Because of rivalries between the U.S. Army and Navy, MacArthur shared command of the Pacific with Adm. Chester William Nimitz, but the two agreed on strategy and cooperated fairly well. Employing a series of island-hopping campaigns that bypassed many Japanese strongholds, the Allies advanced toward Japan. MacArthur’s coordination of land, air, and sea forces produced successful amphibious operations, and his ability to determine when and where to strike next won victory after victory. On October 20, 1944, MacArthur waded ashore on Leyte and declared, “I have returned.” In the battle for the Philippines, the Japanese lost 192,000 soldiers compared to only 8,000 American casualties.
Throughout the war in the Pacific, and indeed for his entire career, MacArthur exhibited brilliance in strategy and efficiency in the use of manpower and other resources. His boldness and audacity overwhelmed his enemies, and his commanding presence motivated his soldiers and won him admiration at home.
In December, MacArthur advanced to the rank of general of the army and assumed command, the following April, of all U.S. Army Forces in the Pacific. On September 2, 1945, at age sixty-five, MacArthur accepted the surrender of Japan aboard the USS Missouri in Tokyo Bay. He remained in Japan following the surrender and provided the dominant influence in that county’s introduction to constitutional government and recovery from wartime destruction. Many in Japan referred to the general, who had gained the respect and affection of his former enemies, as the “uncrowned emperor.”
Appointed as the commander of the U.s. Far East Command in 1947, MacArthur was in that position when North Korea invaded the South on June 25, 1950. Although again taken by complete surprise, MacArthur transferred fighting units to Korea and took command of all UN forces on July 9. The Americans had barely slowed the North Korean advance around the Pusan perimeter when MacArthur, against the advice of almost everyone, launched an amphibious assault at Inchon on September 15. The landing proved and unqualified success, cutting off the North Korean invaders and forcing them into a retreat that turned into a rout.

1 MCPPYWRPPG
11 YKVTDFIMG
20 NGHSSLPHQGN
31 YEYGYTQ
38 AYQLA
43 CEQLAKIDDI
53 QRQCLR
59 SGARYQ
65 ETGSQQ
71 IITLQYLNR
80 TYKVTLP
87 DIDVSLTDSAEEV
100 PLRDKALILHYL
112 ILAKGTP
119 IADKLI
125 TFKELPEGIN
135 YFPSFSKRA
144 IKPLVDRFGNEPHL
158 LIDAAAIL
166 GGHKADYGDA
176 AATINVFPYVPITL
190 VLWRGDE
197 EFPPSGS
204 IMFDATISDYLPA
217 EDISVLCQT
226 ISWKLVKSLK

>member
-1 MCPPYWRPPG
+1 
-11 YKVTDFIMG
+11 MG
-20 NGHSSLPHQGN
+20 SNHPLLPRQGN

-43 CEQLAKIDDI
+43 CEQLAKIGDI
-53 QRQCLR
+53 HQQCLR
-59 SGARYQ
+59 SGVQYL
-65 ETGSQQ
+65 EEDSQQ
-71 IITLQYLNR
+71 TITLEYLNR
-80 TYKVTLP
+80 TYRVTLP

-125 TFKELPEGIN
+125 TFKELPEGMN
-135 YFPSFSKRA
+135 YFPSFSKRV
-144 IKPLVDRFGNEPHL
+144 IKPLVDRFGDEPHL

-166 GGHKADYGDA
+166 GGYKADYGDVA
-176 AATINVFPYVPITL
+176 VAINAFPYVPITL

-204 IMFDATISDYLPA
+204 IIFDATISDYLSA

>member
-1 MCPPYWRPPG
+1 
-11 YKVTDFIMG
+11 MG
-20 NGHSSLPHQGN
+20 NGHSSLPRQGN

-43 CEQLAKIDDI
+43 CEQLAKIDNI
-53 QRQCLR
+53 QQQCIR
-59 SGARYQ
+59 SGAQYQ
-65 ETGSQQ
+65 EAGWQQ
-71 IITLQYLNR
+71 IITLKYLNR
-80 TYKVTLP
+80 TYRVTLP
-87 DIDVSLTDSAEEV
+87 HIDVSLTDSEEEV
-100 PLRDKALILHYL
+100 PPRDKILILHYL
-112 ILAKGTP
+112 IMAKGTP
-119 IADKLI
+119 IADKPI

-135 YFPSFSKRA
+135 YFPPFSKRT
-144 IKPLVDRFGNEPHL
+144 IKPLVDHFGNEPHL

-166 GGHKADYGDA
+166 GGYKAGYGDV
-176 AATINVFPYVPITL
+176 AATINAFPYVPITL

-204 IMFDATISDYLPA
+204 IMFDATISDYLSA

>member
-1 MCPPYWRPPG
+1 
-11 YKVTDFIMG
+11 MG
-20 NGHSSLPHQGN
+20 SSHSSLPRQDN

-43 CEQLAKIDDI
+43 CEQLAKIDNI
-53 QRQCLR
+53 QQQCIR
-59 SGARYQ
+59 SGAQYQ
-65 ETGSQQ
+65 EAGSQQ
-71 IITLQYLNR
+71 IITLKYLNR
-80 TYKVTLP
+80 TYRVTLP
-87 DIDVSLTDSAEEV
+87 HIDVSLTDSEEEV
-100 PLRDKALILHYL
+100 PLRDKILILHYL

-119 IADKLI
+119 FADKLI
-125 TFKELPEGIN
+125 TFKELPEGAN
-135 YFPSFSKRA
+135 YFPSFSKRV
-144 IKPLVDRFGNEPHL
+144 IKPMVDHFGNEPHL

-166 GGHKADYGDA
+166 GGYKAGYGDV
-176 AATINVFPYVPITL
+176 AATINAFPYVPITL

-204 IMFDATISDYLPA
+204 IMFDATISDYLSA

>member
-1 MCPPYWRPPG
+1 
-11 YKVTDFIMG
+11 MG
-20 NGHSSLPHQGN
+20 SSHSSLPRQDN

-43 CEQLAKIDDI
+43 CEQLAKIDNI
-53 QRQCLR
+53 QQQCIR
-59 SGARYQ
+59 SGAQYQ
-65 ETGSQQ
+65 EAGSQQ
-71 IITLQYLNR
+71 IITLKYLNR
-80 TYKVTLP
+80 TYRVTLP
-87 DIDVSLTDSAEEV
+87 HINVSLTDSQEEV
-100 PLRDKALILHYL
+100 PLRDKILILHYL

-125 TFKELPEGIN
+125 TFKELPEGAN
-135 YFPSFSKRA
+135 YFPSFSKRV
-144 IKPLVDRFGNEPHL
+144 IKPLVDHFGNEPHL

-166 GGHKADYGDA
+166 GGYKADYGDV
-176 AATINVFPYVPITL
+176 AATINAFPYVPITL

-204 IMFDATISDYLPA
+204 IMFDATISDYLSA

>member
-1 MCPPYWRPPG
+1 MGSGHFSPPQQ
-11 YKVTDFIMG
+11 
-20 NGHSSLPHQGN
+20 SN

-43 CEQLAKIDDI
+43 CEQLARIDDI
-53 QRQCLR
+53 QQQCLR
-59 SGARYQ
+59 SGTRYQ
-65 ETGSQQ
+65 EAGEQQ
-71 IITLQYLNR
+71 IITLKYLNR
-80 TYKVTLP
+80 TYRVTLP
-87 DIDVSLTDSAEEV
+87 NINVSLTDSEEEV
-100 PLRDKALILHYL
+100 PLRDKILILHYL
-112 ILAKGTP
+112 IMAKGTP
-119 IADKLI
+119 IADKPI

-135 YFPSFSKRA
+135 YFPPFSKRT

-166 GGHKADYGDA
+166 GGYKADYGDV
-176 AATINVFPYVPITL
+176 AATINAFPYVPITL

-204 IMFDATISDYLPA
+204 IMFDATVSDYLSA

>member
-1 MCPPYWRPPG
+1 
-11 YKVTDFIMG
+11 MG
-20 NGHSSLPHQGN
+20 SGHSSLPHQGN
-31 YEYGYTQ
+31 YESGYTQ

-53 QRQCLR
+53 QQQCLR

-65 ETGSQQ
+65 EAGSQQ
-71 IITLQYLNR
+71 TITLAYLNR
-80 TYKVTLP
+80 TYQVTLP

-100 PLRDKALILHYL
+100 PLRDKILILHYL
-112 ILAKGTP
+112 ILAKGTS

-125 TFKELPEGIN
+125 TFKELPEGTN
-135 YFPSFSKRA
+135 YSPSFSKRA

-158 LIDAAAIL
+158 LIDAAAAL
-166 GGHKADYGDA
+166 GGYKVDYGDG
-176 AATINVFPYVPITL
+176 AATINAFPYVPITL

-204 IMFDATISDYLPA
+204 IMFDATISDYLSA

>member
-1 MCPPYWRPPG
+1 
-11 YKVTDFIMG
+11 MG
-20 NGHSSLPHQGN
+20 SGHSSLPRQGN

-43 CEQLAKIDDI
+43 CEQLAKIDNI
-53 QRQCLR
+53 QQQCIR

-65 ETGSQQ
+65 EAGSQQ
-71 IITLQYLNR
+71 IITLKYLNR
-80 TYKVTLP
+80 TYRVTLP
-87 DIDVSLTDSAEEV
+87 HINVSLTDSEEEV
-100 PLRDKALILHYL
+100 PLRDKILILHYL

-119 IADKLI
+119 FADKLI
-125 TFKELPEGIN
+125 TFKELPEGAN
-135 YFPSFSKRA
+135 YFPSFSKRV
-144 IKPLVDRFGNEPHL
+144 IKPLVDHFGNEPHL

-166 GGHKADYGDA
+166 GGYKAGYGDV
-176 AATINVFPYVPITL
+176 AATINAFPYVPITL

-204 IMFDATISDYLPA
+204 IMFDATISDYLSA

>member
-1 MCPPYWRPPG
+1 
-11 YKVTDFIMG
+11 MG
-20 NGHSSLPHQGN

By October the Allies were deep into North Korea and ready to declare the war won when China intervened and pushed the UN forces back down the peninsula. MacArthur advocated blockading the Chinese coast and bombing targets within China itself, possibly with atomic weapons. He also proposed bringing in Nationalist Chinese troops from Formosa to support the United Nations. None of these options proved popular within the American government, and when MacArthur turned his opinions into demands, President Harry Truman relieved the general of his command on April 11, 1951.
MacArthur returned to the United States for the first time since 1937. The largest crowd in New York’s parade history, estimated at more than 7 million, welcomed him home. Congress, in a rare honor, invited him to address a joint session. MacArthur concluded his speech with the unforgettable line “Old soldiers never die, they just fade away.” At the conclusion of the speech, Cong. Dewey Short, educated at Harvard and Oxford, cried out in the House chamber, “We heard God speak here today. God in the flesh, the voice of God.”
But MacArthur did indeed mostly fade away. He moved into New York’s Waldorf-Astoria and, except for participation on several large corporation boards and the occasional speech, remained in seclusion. He delivered his most memorable remakes, words that summarized his life of military service, to the cadets at West Point in a 1962 speech entitled “Duty, Honor, country.” MacArthur, eighty-four, died on April 5, 1964, at Walter Reed Army Medical Center in Washington, D.C., and was buried in Norfolk, Virginia.
MacArthur remains unique among American and world military leaders. He is rarely compared to any other commander, and an exact portrait is difficult at best to compose. Vain, egotistical, arrogant, and often petty, MacArthur never admitted to, or apparently even suspected, his person shortcomings and referred to himself only in the third person. He is one of the few American military leaders to challenge directly the authority of his civilian commander in chief. Handsome and distinguished, MacArthur nonetheless required photographers to take their pictures from a low angle to make him appear taller and more majestic.
Regardless of his personal foibles, MacArthur established himself as one of the great World War II and postwar generals by defeating the Japanese in the Pacific and by saving South Korea from their northern invaders. Only Winfield Scott had a longer direct influence on the development and advancement of the U.S. Army than MacArthur, who served as a general officer and a dominant military leader from World War I to the nuclear age and the cold war. Although controversy surrounds any discussion of MacArthur, few disagree that he is one of modern history’s most influential and best-known commanders.